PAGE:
The Apprentice - episode 11, reviewed

You wonder what the hell Sir Alan was doing keeping James in this long. Never has one man seemed so stupid compared to so many. Surely, hopefully, pray god, no one this fumbling, vulnerable and idiotic has ever been so close to being employed by a company as powerful as Amstrad. He’s a nice guy, no doubt - but what an idiot.

James’s assertion he could ‘bring ignorance to the table’ didn’t go down well in the interviews with entrepreneurs, the hardcore open bitch-fest and face-to-face character demolishment that was this week’s long overdue episode. (God it was a great episode – finally, finally there are entrepreneurs on TV voicing the outraged spluttering of viewers everywhere.) James's embarrassing inability to provide any reason at all why he should win sealed the deal in the boardroom. (Although you can’t deny the man has a funny way with words: “You’re not reinventing the wheel with me – you might just need to fix a few spokes.” Sweet. But a little pathetic.)

Next to die, Lorraine. Lorraine kind of lost the plot this week. Like – more so than in previous episodes. At one point she actually made out that she had psychic abilities. Real psychic abilities – more than just intuition. “It’s like I can – read people’s minds,” she cooed, creepily, gypsy-esque, unnervingly. Really? Really Lorraine? It was weird. It was awkward. It was hilarious. But it wasn’t business. Understandably, the entrepreneur interviewers didn’t like it. Neither did Alan. Bye bye Lorraine. We hope you find a fairground near you soon to go and set up shop.

With those two out the way, we got down to business. Kate versus Debra versus Yasmina. And it was a close. Really close.

Now there’s no denying Kate’s good – but she’s also pretty up herself. “You’re little Miss Perfect, aren’t you?” said one eyebrow-raised interviewee, looking sceptical and a hint more than mildly irritated. “I wouldn’t go so far as to say I’m perfect, everyone’s got their faults,” she responded, unconvincingly. The problem is, perfection isn’t interesting. "I've never met anyone in business who's so robotic," said Sir Alan, raising mild concerns she was 'too boring’. To Kate's assurance she did in fact have personality, Sir Alan replied: "Personality is what opens doors, but character is what keeps them open." A nice, wise little insight into his business savvy.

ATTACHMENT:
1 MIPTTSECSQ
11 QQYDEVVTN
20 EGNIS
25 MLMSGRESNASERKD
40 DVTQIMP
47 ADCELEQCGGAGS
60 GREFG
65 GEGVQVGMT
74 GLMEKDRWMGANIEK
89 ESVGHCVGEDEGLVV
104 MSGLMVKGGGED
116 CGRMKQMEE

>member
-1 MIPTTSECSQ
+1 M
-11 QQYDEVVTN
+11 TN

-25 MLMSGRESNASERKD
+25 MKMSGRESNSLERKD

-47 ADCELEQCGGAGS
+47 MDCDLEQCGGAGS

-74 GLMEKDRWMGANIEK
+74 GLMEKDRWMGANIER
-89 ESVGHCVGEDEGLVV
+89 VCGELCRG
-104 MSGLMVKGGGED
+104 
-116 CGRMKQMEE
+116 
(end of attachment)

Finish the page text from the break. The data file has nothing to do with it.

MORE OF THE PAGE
But the best line of the show came from Nick, never one to dilly-dally, who decided to cut the Kate crap and go straight fo the kill instead: “Maybe she just hasn’t got a personality.” Brilliant.

It seems, though that tedium (in the guise of unflappability and reliability) is what Suralan likes after all, as he fast-tracked her through to the final, leaving Debra and Yasmina: “And there’s really nothing between you two.”

Both had proven their business metal, both knew how to turn a profit and sell hard. Downsides? Debra’s a bitch and Yasmina’s already got her own business.

I suspect the tipping point for Suralan was Yasmina’s explanation of why she was happy to leave her own venture. She said she went straight into running a business after leaving uni (having done a business degree) to learn ‘from the grassroots’ what it was all about. Having done that, she wanted to up her skills under Sugar. It was convincing, and a very good point – you learn infinitely more about business running one than you ever can in some graduate trainee scheme.

It pipped Debra to the post. But possibly not forever – as she closed the door behind her firing, Sir Alan told finalists Kate and Yasmina it could have been ‘the biggest mistake I’ve ever made, letting her go.’ And he told her to keep in touch. This may not be the last we’ve seen of Debra – if she tones down her bitching, we may see her pop up at Amstrad in years to come. And that would really spice things up.

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